Or There Is A Better Way To Spend $1.98
As if they conversed on two different languages. Two levels of thinking. Like two parallel lines, which will never find a common crossing point (Einstein's theory of relativity cannot be applied to these two, I assume).
Judging by the numbers, the conversation took place a while ago. Here's a quote from the page "Military Budget of United States" on Wikipedia:
"For the 2010 fiscal year, the president's base budget of the Department of Defense rose to $533.8 billion. Adding spending on "overseas contingency operations" brings the sum to $663.8 billion.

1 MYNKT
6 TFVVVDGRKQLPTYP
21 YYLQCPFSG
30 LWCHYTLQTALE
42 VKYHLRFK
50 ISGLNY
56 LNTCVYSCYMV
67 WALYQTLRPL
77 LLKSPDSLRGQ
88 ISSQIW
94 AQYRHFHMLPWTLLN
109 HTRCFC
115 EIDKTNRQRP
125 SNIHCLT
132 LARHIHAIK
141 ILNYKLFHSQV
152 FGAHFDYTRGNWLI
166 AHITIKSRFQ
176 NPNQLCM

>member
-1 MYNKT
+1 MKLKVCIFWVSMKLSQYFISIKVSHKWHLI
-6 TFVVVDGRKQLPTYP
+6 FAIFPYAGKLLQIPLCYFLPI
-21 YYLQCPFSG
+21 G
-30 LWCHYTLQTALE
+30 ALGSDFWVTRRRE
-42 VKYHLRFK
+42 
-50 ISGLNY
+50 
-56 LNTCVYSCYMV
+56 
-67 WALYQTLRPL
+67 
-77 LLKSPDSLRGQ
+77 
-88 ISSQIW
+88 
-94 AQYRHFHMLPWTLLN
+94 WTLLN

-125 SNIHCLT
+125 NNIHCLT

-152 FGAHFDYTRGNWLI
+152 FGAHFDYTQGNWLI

When the budget was signed into law on October 28, 2009, the final size of the Department of Defense's budget was $680 billion, $16 billion more than President Obama had requested. Adm. Mike Mullen, the chairman of the Joint Chiefs of Staff expected an additional supplemental spending bill, possibly in the range of $4050 billion in order to support the wars in Iraq and Afghanistan. Defense-related expenditures outside of the Department of Defense constitute between $216 billion and $361 billion in additional spending, bringing the total for defense spending to between $880 billion and $1.03 trillion in fiscal year 2010".
In comparison, the US budget for basic science for 2011 is $7.4 billion, a mere 0.007% of the Department of Defense budget.
If our science was financed as well as our military, we might already live in the world where cars run on water and cancer is a thing of past like smallpox. :-)